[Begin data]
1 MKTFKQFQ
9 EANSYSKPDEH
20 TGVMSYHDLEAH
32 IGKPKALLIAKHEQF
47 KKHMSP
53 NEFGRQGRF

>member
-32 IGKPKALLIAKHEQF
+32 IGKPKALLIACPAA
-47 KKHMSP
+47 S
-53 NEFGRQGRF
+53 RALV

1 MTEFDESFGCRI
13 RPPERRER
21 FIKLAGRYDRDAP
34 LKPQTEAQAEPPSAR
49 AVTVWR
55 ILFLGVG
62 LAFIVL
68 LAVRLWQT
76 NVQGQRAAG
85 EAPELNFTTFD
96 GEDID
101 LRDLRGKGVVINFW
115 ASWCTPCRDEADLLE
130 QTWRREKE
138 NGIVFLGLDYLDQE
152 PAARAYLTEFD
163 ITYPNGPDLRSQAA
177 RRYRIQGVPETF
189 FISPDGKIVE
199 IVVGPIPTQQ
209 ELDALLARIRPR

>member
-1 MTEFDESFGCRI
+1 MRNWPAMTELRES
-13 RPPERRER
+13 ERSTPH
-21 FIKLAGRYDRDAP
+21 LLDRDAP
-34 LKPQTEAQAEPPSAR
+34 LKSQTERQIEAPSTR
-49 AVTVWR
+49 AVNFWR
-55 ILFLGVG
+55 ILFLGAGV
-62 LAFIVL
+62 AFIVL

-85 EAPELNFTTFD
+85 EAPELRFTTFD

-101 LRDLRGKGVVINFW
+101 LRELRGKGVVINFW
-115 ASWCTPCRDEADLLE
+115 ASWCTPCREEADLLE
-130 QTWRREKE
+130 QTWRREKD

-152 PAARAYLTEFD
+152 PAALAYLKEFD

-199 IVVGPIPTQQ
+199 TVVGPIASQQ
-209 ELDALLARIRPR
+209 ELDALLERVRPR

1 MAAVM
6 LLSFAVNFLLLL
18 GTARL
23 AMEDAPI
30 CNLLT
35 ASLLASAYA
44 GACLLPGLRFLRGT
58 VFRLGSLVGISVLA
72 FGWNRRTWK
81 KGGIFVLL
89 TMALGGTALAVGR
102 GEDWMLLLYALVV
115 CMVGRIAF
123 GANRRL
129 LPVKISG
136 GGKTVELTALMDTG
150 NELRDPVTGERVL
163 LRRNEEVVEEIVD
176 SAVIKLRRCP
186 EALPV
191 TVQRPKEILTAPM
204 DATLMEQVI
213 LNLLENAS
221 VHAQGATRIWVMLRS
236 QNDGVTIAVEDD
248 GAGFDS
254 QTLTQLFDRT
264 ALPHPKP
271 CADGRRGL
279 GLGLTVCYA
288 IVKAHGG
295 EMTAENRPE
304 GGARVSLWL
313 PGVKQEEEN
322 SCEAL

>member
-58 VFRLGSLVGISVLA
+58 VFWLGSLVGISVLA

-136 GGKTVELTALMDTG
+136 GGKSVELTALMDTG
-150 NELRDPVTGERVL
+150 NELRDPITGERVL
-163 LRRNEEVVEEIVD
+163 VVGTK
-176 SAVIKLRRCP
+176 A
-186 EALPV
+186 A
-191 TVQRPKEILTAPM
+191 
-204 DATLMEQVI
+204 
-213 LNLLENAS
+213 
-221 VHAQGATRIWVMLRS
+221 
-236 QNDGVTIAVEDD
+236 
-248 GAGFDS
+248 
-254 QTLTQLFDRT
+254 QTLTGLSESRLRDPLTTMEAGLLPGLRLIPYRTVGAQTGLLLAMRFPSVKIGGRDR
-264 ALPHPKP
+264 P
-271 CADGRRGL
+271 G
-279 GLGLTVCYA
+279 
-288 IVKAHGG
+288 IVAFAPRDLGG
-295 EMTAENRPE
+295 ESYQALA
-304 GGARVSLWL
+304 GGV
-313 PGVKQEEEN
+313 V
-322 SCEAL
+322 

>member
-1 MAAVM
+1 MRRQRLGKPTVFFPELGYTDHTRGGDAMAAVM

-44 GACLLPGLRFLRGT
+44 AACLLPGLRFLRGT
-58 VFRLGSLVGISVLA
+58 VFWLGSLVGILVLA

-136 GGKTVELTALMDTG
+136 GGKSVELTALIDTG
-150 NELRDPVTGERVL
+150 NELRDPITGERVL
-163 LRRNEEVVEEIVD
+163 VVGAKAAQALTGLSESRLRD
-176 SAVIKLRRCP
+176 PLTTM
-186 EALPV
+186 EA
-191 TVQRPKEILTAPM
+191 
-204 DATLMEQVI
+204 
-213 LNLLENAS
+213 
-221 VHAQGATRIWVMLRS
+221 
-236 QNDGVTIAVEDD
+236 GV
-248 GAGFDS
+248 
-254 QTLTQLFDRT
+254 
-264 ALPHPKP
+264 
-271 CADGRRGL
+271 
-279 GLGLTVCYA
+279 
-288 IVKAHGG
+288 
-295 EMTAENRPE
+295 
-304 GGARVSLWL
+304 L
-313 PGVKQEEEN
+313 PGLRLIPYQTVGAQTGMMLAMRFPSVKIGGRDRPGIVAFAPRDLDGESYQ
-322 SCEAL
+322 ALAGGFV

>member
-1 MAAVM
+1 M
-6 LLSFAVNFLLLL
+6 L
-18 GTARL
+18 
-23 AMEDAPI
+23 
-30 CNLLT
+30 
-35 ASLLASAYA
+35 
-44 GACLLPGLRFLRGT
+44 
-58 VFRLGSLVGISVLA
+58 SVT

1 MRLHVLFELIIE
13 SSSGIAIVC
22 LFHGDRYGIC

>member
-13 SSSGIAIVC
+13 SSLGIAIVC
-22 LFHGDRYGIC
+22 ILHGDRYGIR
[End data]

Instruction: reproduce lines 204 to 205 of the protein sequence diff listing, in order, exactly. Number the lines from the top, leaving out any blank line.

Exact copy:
-58 VFRLGSLVGISVLA
+58 SVT